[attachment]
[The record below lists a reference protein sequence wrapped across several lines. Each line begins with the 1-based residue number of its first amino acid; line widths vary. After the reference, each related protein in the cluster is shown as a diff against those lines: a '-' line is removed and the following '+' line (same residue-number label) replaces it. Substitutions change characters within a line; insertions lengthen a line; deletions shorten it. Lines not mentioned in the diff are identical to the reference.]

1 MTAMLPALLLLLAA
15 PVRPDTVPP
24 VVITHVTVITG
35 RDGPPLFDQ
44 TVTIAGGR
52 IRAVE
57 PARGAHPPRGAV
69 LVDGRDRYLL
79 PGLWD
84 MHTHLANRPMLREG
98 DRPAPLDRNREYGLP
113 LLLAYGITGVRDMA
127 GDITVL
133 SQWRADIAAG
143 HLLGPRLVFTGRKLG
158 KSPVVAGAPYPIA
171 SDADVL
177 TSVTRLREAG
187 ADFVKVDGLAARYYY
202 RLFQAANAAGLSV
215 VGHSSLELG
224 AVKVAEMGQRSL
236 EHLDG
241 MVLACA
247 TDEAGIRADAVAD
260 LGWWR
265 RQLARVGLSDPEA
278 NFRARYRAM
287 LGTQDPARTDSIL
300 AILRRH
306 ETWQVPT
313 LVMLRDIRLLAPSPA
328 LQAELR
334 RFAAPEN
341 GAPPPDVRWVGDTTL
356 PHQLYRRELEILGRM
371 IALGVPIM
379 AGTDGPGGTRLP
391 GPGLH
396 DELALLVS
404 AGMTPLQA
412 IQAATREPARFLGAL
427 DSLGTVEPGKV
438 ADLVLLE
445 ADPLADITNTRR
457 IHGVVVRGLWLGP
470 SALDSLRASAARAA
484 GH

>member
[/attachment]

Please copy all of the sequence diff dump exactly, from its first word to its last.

[The record below lists a reference protein sequence wrapped across several lines. Each line begins with the 1-based residue number of its first amino acid; line widths vary. After the reference, each related protein in the cluster is shown as a diff against those lines: a '-' line is removed and the following '+' line (same residue-number label) replaces it. Substitutions change characters within a line; insertions lengthen a line; deletions shorten it. Lines not mentioned in the diff are identical to the reference.]

1 MTAMLPALLLLLAA
15 PVRPDTVPP
24 VVITHVTVITG
35 RDGPPLFDQ
44 TVTIAGGR
52 IRAVE
57 PARGAHPPRGAV
69 LVDGRDRYLL
79 PGLWD
84 MHTHLANRPMLREG
98 DRPAPLDRNREYGLP
113 LLLAYGITGVRDMA
127 GDITVL
133 SQWRADIAAG
143 HLLGPRLVFTGRKLG
158 KSPVVAGAPYPIA
171 SDADVL
177 TSVTRLREAG
187 ADFVKVDGLAARYYY
202 RLFQAANAAGLSV
215 VGHSSLELG
224 AVKVAEMGQRSL
236 EHLDG
241 MVLACA
247 TDEAGIRADAVAD
260 LGWWR
265 RQLARVGLSDPEA
278 NFRARYRAM
287 LGTQDPARTDSIL
300 AILRRH
306 ETWQVPT
313 LVMLRDIRLLAPSPA
328 LQAELR
334 RFAAPEN
341 GAPPPDVRWVGDTTL
356 PHQLYRRELEILGRM
371 IALGVPIM
379 AGTDGPGGTRLP
391 GPGLH
396 DELALLVS
404 AGMTPLQA
412 IQAATREPARFLGAL
427 DSLGTVEPGKV
438 ADLVLLE
445 ADPLADITNTRR
457 IHGVVVRGLWLGP
470 SALDSLRASAARAA
484 GH

>member